“The merger was done to strengthen our presence on the market and reduce costs, and it was a perfect fit,” says Giuseppe Orsi, Agusta’s managing director. “Our products and those of Westland integrated perfectly. There was no product overlap, and our histories were similar. Plus our markets were complementary.”

Today AgustaWestland boasts almost 9,000 employees and in 2002 billed revenues of $3.4 billion. Earnings before interest and taxes (EBIT) have increased annually since the company was formed three years ago, proving that cost synergies have been achieved.

New strategy
Industry-wide in 2002, 772 helicopters were built worldwide for a total production value of $5.2 billion according to the International Directory of the American Helicopter Society. Competition for this market comes from five major companies: AgustaWestland and Eurocopter in Europe; Bell, Sikorsky, and Boeing in the United States. Orsi says that this number is likely to be reduced and is encouraging competitiveness and innovation to make sure that AgustaWestland will be one of the survivors. “Agusta had already identified, in the mid-1990s, a new strategy focused on two cornerstones, industrial alliances and partnerships, to produce competitiveness and technological innovation, and the product range to meet the new operational needs.”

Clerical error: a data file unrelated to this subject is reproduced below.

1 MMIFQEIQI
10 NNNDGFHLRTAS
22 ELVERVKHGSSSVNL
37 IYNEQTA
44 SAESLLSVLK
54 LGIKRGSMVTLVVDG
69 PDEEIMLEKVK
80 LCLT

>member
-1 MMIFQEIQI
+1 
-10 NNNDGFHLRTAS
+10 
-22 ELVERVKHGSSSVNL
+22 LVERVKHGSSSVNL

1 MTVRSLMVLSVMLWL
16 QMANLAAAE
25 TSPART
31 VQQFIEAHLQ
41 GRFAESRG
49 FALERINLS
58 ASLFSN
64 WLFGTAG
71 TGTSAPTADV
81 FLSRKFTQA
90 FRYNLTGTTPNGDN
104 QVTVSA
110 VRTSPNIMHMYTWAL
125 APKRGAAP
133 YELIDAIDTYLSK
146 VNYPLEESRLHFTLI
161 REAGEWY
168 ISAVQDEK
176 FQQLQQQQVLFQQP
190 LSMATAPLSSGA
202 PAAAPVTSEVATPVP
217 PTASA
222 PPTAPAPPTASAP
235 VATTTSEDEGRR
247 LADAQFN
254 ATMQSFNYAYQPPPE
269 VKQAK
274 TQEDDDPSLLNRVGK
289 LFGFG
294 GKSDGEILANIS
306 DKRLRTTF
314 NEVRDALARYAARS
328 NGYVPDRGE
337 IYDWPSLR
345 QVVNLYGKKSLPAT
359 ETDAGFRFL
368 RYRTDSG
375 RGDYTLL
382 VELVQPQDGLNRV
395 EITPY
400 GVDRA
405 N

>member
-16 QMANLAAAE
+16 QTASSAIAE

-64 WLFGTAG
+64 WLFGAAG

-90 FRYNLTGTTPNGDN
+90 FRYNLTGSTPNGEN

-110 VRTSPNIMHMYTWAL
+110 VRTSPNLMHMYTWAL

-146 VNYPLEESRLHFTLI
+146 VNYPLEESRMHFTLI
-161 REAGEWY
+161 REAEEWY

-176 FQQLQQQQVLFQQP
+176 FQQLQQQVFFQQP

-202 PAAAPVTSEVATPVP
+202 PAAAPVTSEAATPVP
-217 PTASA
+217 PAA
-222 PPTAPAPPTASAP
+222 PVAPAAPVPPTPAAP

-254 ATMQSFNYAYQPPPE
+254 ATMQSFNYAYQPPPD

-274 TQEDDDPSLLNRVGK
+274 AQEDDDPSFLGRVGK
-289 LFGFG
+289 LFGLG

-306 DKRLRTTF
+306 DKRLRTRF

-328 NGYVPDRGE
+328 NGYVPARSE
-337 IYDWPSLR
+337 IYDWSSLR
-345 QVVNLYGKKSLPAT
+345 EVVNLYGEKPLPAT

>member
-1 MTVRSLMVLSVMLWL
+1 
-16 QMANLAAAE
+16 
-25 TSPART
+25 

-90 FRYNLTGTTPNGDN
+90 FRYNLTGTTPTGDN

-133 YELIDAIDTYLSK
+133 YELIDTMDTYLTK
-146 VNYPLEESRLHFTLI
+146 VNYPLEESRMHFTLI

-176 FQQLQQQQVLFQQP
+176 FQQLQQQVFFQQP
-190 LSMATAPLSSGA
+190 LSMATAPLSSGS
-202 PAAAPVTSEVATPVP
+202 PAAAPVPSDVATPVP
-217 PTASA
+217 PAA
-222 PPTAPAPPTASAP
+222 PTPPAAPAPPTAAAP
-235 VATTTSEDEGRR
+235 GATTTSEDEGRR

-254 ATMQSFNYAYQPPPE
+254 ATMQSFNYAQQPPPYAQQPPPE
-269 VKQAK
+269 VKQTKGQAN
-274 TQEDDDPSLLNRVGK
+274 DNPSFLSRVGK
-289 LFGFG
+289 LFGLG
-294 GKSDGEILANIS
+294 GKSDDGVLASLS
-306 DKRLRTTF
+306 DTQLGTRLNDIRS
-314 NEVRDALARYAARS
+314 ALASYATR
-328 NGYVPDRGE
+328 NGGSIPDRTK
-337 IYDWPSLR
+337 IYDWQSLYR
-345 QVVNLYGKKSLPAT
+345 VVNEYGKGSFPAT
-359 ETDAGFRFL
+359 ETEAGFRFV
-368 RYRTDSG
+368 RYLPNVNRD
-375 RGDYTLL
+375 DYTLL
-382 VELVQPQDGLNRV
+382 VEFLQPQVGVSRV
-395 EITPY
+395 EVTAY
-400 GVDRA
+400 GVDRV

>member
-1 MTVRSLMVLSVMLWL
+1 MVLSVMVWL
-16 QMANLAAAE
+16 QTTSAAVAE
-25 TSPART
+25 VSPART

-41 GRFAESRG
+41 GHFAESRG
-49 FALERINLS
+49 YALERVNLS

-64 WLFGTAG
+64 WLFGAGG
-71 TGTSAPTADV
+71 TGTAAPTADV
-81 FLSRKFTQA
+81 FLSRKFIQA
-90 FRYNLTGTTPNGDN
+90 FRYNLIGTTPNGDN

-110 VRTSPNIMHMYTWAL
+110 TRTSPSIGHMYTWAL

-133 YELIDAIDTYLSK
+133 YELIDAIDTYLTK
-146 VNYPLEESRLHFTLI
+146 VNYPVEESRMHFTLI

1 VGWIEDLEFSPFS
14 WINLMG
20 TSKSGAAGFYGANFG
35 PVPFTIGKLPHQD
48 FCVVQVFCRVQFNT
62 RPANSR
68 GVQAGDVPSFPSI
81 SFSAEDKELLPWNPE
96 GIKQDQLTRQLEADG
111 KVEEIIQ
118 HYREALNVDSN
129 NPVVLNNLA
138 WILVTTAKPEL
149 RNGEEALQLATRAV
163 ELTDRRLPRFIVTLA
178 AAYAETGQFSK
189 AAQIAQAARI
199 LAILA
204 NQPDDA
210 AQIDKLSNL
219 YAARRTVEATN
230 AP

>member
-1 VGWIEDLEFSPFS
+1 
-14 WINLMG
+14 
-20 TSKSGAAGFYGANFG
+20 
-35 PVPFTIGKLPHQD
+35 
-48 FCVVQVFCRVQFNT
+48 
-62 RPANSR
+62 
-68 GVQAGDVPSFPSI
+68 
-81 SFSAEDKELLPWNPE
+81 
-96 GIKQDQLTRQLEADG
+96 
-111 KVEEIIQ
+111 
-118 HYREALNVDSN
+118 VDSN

The commercial market, which follows shorter-term economic trends, is volatile. Today about 40 percent of AgustaWestland’s sales are commercial. One of the most innovative products under development by Agusta is the BA609, the world’s first almost-seven-ton tiltrotor. Twice as fast as a helicopter, the BA609 is expected to revolutionize corporate, rescue, medical and law-enforcement transportation when it goes into operation in 2007.

It tops off the widest range of helicopters in the industry, to make sure that the modern-day stable of Cascina Costa is well-equipped to lead any charge.








Keep me updated

Want to learn more about what is driving change in the engineering world? EVOLUTION helps you to stay up to date with emerging trends as well as the latest technology. Sign up for EVOLUTION updates to receive new content directly to your inbox.

Sign up